Sand \Sand\, n. [AS. sand; akin to D. zand, G. sand, OHG. sant, Icel. sandr, Dan. & Sw. sand, Gr. ?.] 1. Fine particles of stone, esp. of siliceous stone, but not reduced to dust; comminuted stone in the form of loose grains, which are not coherent when wet. [1913 Webster] That finer matter, called sand, is no other than very small pebbles. --Woodward. [1913 Webster] 2. A single particle of such stone. [R.] --Shak. [1913 Webster] 3. The sand in the hourglass; hence, a moment or interval of time; the term or extent of one's life. [1913 Webster] The sands are numbered that make up my life. --Shak. [1913 Webster] 4. pl. Tracts of land consisting of sand, like the deserts of Arabia and Africa; also, extensive tracts of sand exposed by the ebb of the tide. "The Libyan sands." --Milton. "The sands o' Dee." --C. Kingsley. [1913 Webster] 5. Courage; pluck; grit. [Slang] [1913 Webster] Sand badger (Zool.), the Japanese badger (Meles ankuma). Sand bag. (a) A bag filled with sand or earth, used for various purposes, as in fortification, for ballast, etc. (b) A long bag filled with sand, used as a club by assassins. Sand ball, soap mixed with sand, made into a ball for use at the toilet. Sand bath. (a) (Chem.) A vessel of hot sand in a laboratory, in which vessels that are to be heated are partially immersed. (b) A bath in which the body is immersed in hot sand. Sand bed, a thick layer of sand, whether deposited naturally or artificially; specifically, a thick layer of sand into which molten metal is run in casting, or from a reducing furnace. Sand birds (Zool.), a collective name for numerous species of limicoline birds, such as the sandpipers, plovers, tattlers, and many others; -- called also shore birds. Sand blast, a process of engraving and cutting glass and other hard substances by driving sand against them by a steam jet or otherwise; also, the apparatus used in the process. Sand box. (a) A box with a perforated top or cover, for sprinkling paper with sand. (b) A box carried on locomotives, from which sand runs on the rails in front of the driving wheel, to prevent slipping. Sand-box tree (Bot.), a tropical American tree (Hura crepitans). Its fruit is a depressed many-celled woody capsule which, when completely dry, bursts with a loud report and scatters the seeds. See Illust. of Regma. Sand bug (Zool.), an American anomuran crustacean (Hippa talpoidea) which burrows in sandy seabeaches. It is often used as bait by fishermen. See Illust. under Anomura. Sand canal (Zool.), a tubular vessel having a calcareous coating, and connecting the oral ambulacral ring with the madreporic tubercle. It appears to be excretory in function. Sand cock (Zool.), the redshank. [Prov. Eng.] Sand collar. (Zool.) Same as Sand saucer, below. Sand crab. (Zool.) (a) The lady crab. (b) A land crab, or ocypodian. Sand crack (Far.), a crack extending downward from the coronet, in the wall of a horse's hoof, which often causes lameness. Sand cricket (Zool.), any one of several species of large terrestrial crickets of the genus Stenophelmatus and allied genera, native of the sandy plains of the Western United States. Sand cusk (Zool.), any ophidioid fish. See Illust. under Ophidioid. Sand dab (Zool.), a small American flounder (Limanda ferruginea); -- called also rusty dab. The name is also applied locally to other allied species. Sand darter (Zool.), a small etheostomoid fish of the Ohio valley (Ammocrypta pellucida). Sand dollar (Zool.), any one of several species of small flat circular sea urchins, which live on sandy bottoms, especially Echinarachnius parma of the American coast. Sand drift, drifting sand; also, a mound or bank of drifted sand. Sand eel. (Zool.) (a) A lant, or launce. (b) A slender Pacific Ocean fish of the genus Gonorhynchus, having barbels about the mouth. Sand flag, sandstone which splits up into flagstones. Sand flea. (Zool.) (a) Any species of flea which inhabits, or breeds in, sandy places, especially the common dog flea. (b) The chigoe. (c) Any leaping amphipod crustacean; a beach flea, or orchestian. See Beach flea, under Beach. Sand flood, a vast body of sand borne along by the wind. --James Bruce. Sand fluke. (Zool.) (a) The sandnecker. (b) The European smooth dab (Pleuronectes microcephalus); -- called also kitt, marysole, smear dab, town dab. Sand fly (Zool.), any one of several species of small dipterous flies of the genus Simulium, abounding on sandy shores, especially Simulium nocivum of the United States. They are very troublesome on account of their biting habits. Called also no-see-um, punky, and midge. Sand gall. (Geol.) See Sand pipe, below. Sand grass (Bot.), any species of grass which grows in sand; especially, a tufted grass (Triplasis purpurea) with numerous bearded joints, and acid awl-shaped leaves, growing on the Atlantic coast. Sand grouse (Zool.), any one of many species of Old World birds belonging to the suborder Pterocletes, and resembling both grouse and pigeons. Called also rock grouse, rock pigeon, and ganga. They mostly belong to the genus Pterocles, as the common Indian species (Pterocles exustus). The large sand grouse (Pterocles arenarius), the painted sand grouse (Pterocles fasciatus), and the pintail sand grouse (Pterocles alchata) are also found in India. See Illust. under Pterocletes. Sand hill, a hill of sand; a dune. Sand-hill crane (Zool.), the American brown crane (Grus Mexicana). Sand hopper (Zool.), a beach flea; an orchestian. Sand hornet (Zool.), a sand wasp. Sand lark. (Zool.) (a) A small lark (Alaudala raytal), native of India. (b) A small sandpiper, or plover, as the ringneck, the sanderling, and the common European sandpiper. (c) The Australian red-capped dotterel (Aegialophilus ruficapillus); -- called also red-necked plover. Sand launce (Zool.), a lant, or launce. Sand lizard (Zool.), a common European lizard (Lacerta agilis). Sand martin (Zool.), the bank swallow. Sand mole (Zool.), the coast rat. Sand monitor (Zool.), a large Egyptian lizard (Monitor arenarius) which inhabits dry localities. Sand mouse (Zool.), the dunlin. [Prov. Eng.] Sand myrtle. (Bot.) See under Myrtle. Sand partridge (Zool.), either of two small Asiatic partridges of the genus Ammoperdix. The wings are long and the tarsus is spurless. One species (Ammoperdix Heeji) inhabits Palestine and Arabia. The other species (Ammoperdix Bonhami), inhabiting Central Asia, is called also seesee partridge, and teehoo. Sand picture, a picture made by putting sand of different colors on an adhesive surface. Sand pike. (Zool.) (a) The sauger. (b) The lizard fish. Sand pillar, a sand storm which takes the form of a whirling pillar in its progress in desert tracts like those of the Sahara and Mongolia. Sand pipe (Geol.), a tubular cavity, from a few inches to several feet in depth, occurring especially in calcareous rocks, and often filled with gravel, sand, etc.; -- called also sand gall. Sand pride (Zool.), a small British lamprey now considered to be the young of larger species; -- called also sand prey. Sand pump, in artesian well boring, a long, slender bucket with a valve at the bottom for raising sand from the well. Sand rat (Zool.), the pocket gopher. Sand rock, a rock made of cemented sand. Sand runner (Zool.), the turnstone. Sand saucer (Zool.), the mass of egg capsules, or oothecae, of any mollusk of the genus Natica and allied genera. It has the shape of a bottomless saucer, and is coated with fine sand; -- called also sand collar. Sand screw (Zool.), an amphipod crustacean (Lepidactylis arenarius), which burrows in the sandy seabeaches of Europe and America. Sand shark (Zool.), an American shark (Odontaspis littoralis) found on the sandy coasts of the Eastern United States; -- called also gray shark, and dogfish shark. See Illust. under Remora. Sand skink (Zool.), any one of several species of Old World lizards belonging to the genus Seps; as, the ocellated sand skink (Seps ocellatus) of Southern Europe. Sand skipper (Zool.), a beach flea, or orchestian. Sand smelt (Zool.), a silverside. Sand snake. (Zool.) (a) Any one of several species of harmless burrowing snakes of the genus Eryx, native of Southern Europe, Africa, and Asia, especially Eryx jaculus of India and Eryx Johnii, used by snake charmers. (b) Any innocuous South African snake of the genus Psammophis, especially Psammophis sibilans. Sand snipe (Zool.), the sandpiper. Sand star (Zool.), an ophiurioid starfish living on sandy sea bottoms; a brittle star. Sand storm, a cloud of sand driven violently by the wind. Sand sucker, the sandnecker. Sand swallow (Zool.), the bank swallow. See under Bank. Sand trap, (Golf) a shallow pit on a golf course having a layer of sand in it, usually located near a green, and designed to function as a hazard, due to the difficulty of hitting balls effectively from such a position. Sand tube, a tube made of sand. Especially: (a) A tube of vitrified sand, produced by a stroke of lightning; a fulgurite. (b) (Zool.) Any tube made of cemented sand. (c) (Zool.) In starfishes, a tube having calcareous particles in its wall, which connects the oral water tube with the madreporic plate. Sand viper. (Zool.) See Hognose snake. Sand wasp (Zool.), any one of numerous species of hymenopterous insects belonging to the families Pompilidae and Spheridae, which dig burrows in sand. The female provisions the nest with insects or spiders which she paralyzes by stinging, and which serve as food for her young. [1913 Webster]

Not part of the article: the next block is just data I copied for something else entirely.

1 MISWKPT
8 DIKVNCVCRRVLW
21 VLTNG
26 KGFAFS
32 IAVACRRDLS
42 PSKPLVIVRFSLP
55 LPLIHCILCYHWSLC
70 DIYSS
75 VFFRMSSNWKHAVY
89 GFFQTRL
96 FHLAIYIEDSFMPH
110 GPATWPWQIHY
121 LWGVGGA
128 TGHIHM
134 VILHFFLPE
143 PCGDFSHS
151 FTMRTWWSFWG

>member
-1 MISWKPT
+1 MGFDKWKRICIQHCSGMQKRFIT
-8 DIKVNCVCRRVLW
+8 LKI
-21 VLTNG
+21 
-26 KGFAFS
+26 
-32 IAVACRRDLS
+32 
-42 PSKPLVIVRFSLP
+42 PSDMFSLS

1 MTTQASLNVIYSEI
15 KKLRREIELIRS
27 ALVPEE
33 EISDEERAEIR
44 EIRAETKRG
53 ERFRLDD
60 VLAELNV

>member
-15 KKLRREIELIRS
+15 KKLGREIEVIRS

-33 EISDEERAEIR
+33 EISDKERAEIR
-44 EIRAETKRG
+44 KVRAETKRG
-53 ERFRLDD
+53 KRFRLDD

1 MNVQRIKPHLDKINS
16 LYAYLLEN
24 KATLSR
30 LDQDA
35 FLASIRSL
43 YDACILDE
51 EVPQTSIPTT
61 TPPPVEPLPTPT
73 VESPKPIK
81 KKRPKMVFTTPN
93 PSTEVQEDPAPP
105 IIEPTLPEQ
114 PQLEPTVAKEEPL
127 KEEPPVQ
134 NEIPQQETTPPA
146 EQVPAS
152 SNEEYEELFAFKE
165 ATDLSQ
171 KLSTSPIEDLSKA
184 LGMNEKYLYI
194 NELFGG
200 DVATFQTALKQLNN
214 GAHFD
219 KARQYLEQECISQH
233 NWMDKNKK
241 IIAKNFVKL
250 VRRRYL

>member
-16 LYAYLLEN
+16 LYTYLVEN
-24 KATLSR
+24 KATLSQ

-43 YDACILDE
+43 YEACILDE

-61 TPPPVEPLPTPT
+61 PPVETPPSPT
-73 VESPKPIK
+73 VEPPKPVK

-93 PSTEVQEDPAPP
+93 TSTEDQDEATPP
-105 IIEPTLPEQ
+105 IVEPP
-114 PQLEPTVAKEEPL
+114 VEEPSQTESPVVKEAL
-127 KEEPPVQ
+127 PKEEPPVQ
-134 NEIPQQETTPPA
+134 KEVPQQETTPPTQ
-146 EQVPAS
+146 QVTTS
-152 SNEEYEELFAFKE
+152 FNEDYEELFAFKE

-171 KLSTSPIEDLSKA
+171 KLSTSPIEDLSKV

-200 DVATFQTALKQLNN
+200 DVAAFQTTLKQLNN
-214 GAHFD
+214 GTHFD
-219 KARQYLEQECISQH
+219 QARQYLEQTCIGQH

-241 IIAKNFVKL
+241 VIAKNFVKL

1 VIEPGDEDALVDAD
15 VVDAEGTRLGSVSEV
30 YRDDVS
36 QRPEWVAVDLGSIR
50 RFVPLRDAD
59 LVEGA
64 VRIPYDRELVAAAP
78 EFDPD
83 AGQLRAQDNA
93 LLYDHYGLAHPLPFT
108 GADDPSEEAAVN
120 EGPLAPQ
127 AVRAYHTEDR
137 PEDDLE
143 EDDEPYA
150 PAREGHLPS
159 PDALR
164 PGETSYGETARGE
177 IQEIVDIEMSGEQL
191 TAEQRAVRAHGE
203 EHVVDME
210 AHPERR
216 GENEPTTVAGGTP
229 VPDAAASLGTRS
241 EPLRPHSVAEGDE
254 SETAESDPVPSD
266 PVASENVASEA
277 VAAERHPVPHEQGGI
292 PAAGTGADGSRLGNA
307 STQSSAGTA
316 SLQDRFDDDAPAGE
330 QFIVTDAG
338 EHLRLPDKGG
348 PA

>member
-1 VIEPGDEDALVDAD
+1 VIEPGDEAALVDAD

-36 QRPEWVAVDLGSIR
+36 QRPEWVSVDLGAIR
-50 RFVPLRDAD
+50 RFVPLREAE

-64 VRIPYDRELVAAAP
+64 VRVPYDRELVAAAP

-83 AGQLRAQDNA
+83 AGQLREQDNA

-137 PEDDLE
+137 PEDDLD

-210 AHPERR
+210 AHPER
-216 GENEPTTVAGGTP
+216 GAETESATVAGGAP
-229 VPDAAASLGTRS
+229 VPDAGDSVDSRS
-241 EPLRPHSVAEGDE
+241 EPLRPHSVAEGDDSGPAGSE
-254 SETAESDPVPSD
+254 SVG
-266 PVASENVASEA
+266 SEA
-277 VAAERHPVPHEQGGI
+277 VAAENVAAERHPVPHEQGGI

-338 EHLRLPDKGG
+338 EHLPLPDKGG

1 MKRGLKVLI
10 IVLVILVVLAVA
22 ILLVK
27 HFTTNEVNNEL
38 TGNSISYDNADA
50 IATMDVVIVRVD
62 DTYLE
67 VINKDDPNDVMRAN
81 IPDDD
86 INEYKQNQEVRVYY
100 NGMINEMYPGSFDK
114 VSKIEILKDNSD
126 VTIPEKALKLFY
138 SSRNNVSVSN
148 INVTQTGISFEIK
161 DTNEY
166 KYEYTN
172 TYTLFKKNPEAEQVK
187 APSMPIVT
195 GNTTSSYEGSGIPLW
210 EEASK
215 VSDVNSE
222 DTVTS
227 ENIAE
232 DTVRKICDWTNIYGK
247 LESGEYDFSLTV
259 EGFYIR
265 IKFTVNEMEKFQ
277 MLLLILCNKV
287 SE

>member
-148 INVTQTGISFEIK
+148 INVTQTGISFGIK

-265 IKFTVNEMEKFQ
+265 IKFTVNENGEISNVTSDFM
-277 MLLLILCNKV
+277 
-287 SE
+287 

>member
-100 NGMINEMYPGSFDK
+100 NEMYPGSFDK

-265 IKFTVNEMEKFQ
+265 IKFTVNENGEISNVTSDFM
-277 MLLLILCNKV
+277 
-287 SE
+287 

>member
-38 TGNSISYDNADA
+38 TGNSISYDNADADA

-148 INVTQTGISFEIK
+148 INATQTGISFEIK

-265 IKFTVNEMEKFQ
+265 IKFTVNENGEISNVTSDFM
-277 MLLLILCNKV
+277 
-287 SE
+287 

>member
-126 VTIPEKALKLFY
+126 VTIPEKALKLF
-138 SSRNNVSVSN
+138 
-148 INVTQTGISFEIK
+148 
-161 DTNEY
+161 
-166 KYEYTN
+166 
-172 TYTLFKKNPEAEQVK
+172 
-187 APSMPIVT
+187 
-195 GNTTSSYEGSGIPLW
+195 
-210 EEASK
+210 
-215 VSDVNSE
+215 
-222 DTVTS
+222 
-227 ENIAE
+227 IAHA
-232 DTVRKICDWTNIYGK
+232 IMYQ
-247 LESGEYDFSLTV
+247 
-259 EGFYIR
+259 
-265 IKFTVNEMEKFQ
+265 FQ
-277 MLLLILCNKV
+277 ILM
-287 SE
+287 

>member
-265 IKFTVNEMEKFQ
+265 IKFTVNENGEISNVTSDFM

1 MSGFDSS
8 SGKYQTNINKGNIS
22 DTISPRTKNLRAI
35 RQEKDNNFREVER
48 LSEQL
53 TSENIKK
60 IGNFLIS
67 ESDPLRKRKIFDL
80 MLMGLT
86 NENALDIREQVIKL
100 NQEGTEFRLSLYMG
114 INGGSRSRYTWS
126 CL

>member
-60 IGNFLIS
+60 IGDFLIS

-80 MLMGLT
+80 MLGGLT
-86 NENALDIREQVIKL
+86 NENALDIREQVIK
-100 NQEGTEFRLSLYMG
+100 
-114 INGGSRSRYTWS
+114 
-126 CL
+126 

The Collaborative International Dictionary of English v.0.48: